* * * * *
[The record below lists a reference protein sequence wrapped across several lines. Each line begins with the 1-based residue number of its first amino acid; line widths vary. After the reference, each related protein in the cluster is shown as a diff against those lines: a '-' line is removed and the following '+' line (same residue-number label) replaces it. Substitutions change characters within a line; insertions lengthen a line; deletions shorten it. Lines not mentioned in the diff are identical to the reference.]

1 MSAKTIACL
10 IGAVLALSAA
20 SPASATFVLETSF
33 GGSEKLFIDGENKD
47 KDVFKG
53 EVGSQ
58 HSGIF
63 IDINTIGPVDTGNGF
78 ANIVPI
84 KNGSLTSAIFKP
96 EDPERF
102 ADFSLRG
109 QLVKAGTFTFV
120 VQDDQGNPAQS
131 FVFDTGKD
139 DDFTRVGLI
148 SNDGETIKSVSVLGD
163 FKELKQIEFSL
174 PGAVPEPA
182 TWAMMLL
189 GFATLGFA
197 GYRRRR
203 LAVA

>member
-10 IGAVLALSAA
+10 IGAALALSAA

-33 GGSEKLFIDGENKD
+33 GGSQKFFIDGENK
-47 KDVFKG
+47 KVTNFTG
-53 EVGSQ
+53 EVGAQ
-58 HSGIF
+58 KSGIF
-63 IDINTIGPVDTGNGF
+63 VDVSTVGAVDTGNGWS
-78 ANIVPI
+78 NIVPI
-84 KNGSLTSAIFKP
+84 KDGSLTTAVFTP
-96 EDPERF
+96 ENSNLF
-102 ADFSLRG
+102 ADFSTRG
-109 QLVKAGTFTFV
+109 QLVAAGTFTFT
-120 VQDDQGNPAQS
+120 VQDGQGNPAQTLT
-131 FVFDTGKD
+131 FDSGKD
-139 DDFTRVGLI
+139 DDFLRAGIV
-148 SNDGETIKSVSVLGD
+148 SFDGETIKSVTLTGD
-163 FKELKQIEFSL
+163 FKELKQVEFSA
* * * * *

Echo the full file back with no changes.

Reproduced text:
[The record below lists a reference protein sequence wrapped across several lines. Each line begins with the 1-based residue number of its first amino acid; line widths vary. After the reference, each related protein in the cluster is shown as a diff against those lines: a '-' line is removed and the following '+' line (same residue-number label) replaces it. Substitutions change characters within a line; insertions lengthen a line; deletions shorten it. Lines not mentioned in the diff are identical to the reference.]

1 MSAKTIACL
10 IGAVLALSAA
20 SPASATFVLETSF
33 GGSEKLFIDGENKD
47 KDVFKG
53 EVGSQ
58 HSGIF
63 IDINTIGPVDTGNGF
78 ANIVPI
84 KNGSLTSAIFKP
96 EDPERF
102 ADFSLRG
109 QLVKAGTFTFV
120 VQDDQGNPAQS
131 FVFDTGKD
139 DDFTRVGLI
148 SNDGETIKSVSVLGD
163 FKELKQIEFSL
174 PGAVPEPA
182 TWAMMLL
189 GFATLGFA
197 GYRRRR
203 LAVA

>member
-10 IGAVLALSAA
+10 IGAALALSAA

-33 GGSEKLFIDGENKD
+33 GGSQKFFIDGENK
-47 KDVFKG
+47 KVTNFTG
-53 EVGSQ
+53 EVGAQ
-58 HSGIF
+58 KSGIF
-63 IDINTIGPVDTGNGF
+63 VDVSTVGAVDTGNGWS
-78 ANIVPI
+78 NIVPI
-84 KNGSLTSAIFKP
+84 KDGSLTTAVFTP
-96 EDPERF
+96 ENSNLF
-102 ADFSLRG
+102 ADFSTRG
-109 QLVKAGTFTFV
+109 QLVAAGTFTFT
-120 VQDDQGNPAQS
+120 VQDGQGNPAQTLT
-131 FVFDTGKD
+131 FDSGKD
-139 DDFTRVGLI
+139 DDFLRAGIV
-148 SNDGETIKSVSVLGD
+148 SFDGETIKSVTLTGD
-163 FKELKQIEFSL
+163 FKELKQVEFSA